As the infection is fungal, it thrives in darkness, so you want to open up the site of the infection as much as possible. Air and light will help fight the disease, so the more you can expose, the better. You will want to seek the help of a professional to do this if you’re not comfortable or confident trimming your own horse’s hooves. Your vet or farrier are great resources!

Once you or your farrier has dug out as much of the infected tissue and crumbly hoof wall as possible, apply an antifungal or antimicrobial product to the area.

I’m currently soaking my horse’s feet in diluted apple cider vinegar daily and applying it as a topical spray between the soakings.

Apple cider vinegar has potent anti-fungal properties, making it an effective treatment for seedy toe, greasy heel, thrush, and other hoof-based infections. Other natural treatments include hydrogen peroxide, iodine, and tea tree oil.

Diagnosing and Treating Other Common Hoof Ailments

Thrush

Thrush is one of the most common hoof ailments in horses and one that many owners will be familiar with. It’s a bacterial infection that affects the frog, causing it to break down.

Warning: It also emits a foul-smelling black discharge in the process!

To treat thrush, you need to clean away the affected tissue and discharge and then apply a topical treatment. Diluted apple cider vinegar is very effective, but you can also use dedicated thrush treatments like Grooms Hand Thrush Solution.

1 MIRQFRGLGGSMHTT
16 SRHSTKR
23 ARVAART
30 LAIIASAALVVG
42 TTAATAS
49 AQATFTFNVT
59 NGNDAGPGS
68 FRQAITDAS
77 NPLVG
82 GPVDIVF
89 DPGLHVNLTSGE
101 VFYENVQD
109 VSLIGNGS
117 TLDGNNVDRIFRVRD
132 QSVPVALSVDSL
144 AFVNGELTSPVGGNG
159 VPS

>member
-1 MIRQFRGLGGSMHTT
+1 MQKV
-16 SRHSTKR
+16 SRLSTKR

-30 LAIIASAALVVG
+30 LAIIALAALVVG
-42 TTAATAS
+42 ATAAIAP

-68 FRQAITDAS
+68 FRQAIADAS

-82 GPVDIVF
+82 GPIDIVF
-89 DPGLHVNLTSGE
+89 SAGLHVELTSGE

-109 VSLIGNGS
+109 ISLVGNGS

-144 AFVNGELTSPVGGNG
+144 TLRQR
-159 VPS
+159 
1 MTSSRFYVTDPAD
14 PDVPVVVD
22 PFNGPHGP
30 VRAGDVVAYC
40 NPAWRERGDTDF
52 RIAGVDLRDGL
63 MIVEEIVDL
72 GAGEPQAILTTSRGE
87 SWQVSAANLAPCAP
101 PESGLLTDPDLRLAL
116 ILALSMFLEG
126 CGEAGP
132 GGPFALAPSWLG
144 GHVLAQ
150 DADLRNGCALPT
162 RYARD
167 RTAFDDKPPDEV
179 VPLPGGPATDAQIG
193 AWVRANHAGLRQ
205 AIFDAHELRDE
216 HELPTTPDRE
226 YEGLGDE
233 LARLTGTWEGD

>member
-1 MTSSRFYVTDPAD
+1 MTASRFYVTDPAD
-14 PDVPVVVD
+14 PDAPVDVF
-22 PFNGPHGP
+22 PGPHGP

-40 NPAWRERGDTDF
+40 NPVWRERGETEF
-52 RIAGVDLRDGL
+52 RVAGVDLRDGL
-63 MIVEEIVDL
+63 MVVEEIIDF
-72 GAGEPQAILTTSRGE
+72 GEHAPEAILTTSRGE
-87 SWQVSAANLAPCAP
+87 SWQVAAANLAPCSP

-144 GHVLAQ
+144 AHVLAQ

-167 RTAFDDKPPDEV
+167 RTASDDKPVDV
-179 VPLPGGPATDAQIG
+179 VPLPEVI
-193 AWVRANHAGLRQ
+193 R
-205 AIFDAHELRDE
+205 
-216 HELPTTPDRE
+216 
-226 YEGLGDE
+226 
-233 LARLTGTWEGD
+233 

For more tips on preventing and treating thrush, check out our posts about Thrush in Horses 101: Prevention and Treatment and Fungus Free: Easy Homemade Remedies for Horse Thrush.

Greasy Heel/Mud Fever

A friend of mine battles with mud fever, or pastern dermatitis, all year round because her horses must wade through a swamp to get from their paddock to their stables. This constant soaking causes sores to develop on her horses’ pasterns and lower legs. As these worsen, they cause inflammation and, in extreme cases, become infected, causing proud flesh to form.

Caused by both bacteria and fungus, mud fever flourishes in wet conditions, so keeping your horse’s feet and legs dry will go a long way to prevent this particular problem.

The best way to treat mud fever is to trim or clip away the feathers around the affected area to help keep it clean and dry. Then, wash the area with an antibacterial wash or shampoo, removing as many scabs as possible. Once clean and dry, apply either diluted apple cider vinegar or another topical treatment.